The messenger logo

Free Democrats will not support the UNM in the second round

By Gvantsa Gabekhadze
Wednesday, October 19
A member of the Free Democrats (FD) opposition party, Shalva Shavgulidze, whose party failed to gain seats in the 150-member legislative body, says he cannot call upon FD voters to vote for the United National Movement (UNM) opposition party in the second round of elections.

Shavgulidze made his statement in response to the appeal of civil society representatives to vote for the UNM in order to prevent the ruling Georgian Dream-Democratic Georgia (GDDG) party from winning a majority in the future Parliament.

Shavgulidze shared the opinion that the constitutional majority in Parliament - meaning at least 100 MPs in the 150-seat Parliament - would provide substantial power for one party, and this would be “extremely dangerous”.

However, Shavgulidze added that the UNM, had also possessed a constitutional majority when in power and then engaged in a “range of violations”.

He said voters should decide for themselves for whom to vote for in the second round, which will take place on October 30 for 50 majoritarian MPs.

Out of the 50 majoritarian constituencies, the Georgian Dream and the UNM oppose one another in 44.

A member of the New Rights opposition, Mamuka Katsitadze, also said his party won’t appeal to their voters to support the UNM, as their voters “won’t believe this is a genuine step, as the New Rights have harshly criticized the UNM”.

The opposition parties Girchi and New Georgia, which were formed from ex-members of the UNM, also denied supporting the UNM.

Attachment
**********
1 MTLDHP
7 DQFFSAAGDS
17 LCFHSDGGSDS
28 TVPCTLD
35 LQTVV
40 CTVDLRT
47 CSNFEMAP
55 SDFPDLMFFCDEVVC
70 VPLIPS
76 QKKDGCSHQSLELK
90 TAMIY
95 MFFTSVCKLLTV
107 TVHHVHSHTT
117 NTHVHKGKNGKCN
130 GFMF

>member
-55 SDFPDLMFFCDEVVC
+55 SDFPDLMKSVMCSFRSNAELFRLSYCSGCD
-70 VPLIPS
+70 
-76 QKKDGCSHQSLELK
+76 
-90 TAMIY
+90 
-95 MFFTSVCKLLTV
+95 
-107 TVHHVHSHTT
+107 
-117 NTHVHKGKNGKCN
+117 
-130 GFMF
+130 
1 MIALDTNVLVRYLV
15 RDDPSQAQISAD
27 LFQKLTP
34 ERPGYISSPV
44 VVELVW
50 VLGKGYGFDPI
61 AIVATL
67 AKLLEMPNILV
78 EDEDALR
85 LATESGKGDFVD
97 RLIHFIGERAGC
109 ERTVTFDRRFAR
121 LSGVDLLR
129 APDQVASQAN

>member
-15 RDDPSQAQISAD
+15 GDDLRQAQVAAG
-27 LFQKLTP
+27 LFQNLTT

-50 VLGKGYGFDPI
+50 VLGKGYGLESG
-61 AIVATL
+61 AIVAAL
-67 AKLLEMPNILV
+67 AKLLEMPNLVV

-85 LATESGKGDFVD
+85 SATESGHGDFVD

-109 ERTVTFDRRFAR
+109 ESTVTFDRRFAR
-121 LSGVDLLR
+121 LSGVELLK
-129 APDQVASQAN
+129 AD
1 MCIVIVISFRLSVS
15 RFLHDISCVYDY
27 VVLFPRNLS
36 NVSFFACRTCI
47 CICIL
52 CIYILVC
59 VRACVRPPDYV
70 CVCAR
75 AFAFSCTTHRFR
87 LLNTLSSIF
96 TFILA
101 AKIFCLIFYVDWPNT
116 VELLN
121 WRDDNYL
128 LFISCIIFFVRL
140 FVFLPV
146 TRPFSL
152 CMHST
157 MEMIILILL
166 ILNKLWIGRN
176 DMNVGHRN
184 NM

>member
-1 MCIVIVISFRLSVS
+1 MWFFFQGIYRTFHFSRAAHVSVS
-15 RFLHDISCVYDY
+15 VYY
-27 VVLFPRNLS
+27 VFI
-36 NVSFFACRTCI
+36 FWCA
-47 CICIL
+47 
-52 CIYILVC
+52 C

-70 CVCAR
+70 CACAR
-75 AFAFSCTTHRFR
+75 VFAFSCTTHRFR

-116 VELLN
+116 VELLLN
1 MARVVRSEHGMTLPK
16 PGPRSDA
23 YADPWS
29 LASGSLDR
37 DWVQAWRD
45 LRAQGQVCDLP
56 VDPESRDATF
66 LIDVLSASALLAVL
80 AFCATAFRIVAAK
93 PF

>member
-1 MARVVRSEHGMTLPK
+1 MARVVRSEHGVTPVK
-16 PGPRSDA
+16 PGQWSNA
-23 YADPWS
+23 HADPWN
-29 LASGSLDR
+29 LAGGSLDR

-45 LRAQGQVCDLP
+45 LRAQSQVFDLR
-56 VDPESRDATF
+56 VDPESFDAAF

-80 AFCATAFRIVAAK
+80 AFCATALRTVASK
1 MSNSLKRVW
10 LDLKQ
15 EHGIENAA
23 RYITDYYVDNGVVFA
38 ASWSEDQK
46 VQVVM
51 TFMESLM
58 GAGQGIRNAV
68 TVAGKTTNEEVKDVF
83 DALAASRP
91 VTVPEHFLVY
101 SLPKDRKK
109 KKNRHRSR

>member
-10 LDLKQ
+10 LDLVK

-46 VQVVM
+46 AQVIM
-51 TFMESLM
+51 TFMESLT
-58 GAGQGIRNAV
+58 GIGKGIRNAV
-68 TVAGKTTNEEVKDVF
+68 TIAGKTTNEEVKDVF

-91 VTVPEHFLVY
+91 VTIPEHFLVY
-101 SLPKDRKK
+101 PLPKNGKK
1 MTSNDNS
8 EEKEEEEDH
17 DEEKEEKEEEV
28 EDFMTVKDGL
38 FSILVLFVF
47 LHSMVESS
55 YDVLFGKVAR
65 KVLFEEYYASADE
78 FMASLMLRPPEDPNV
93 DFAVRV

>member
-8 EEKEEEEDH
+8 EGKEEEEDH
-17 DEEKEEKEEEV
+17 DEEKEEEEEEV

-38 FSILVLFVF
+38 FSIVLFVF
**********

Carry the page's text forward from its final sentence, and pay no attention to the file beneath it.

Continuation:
New Georgia leader Giorgi Vashadze said “he couldn’t see any reason for supporting UNM” and stressed he believed the leaders of the UNM and the Georgian Dream agreed on certain issues.

Member of the UNM Otar Kakhidze said the voters should decide in the second round whether they wished for “an authoritarian regime in Georgia”.

Representative of the Georgian Dream Eka Beselia believes the reason of the civil society campaign “is to try and rescue the UNM,” and enable the party to “permanently trade with the ruling force for the GDDG to carry out major changes”.

Georgia has a mixed electoral system, wherein 77 lawmakers are elected through proportional, party list voting, while the remaining 73 in majoritarian elections.

In the first round, in the proportional race the GDDG received 44 seats, the UNM 27 and the Alliance of Patriots 6.

In the majoritarian race, the GDDG candidates won 23 seats in the legislative body, while in the remaining 50 constituencies the second round is scheduled on October 30, as none of the candidates managed to overcome the 50% threshold.

If the GDDG gains a constitutional majority, the party will be able to introduce changes in the country’s constitution, change the President’s election procedures, move Parliament from Kutaisi to Tbilisi and other major amendments.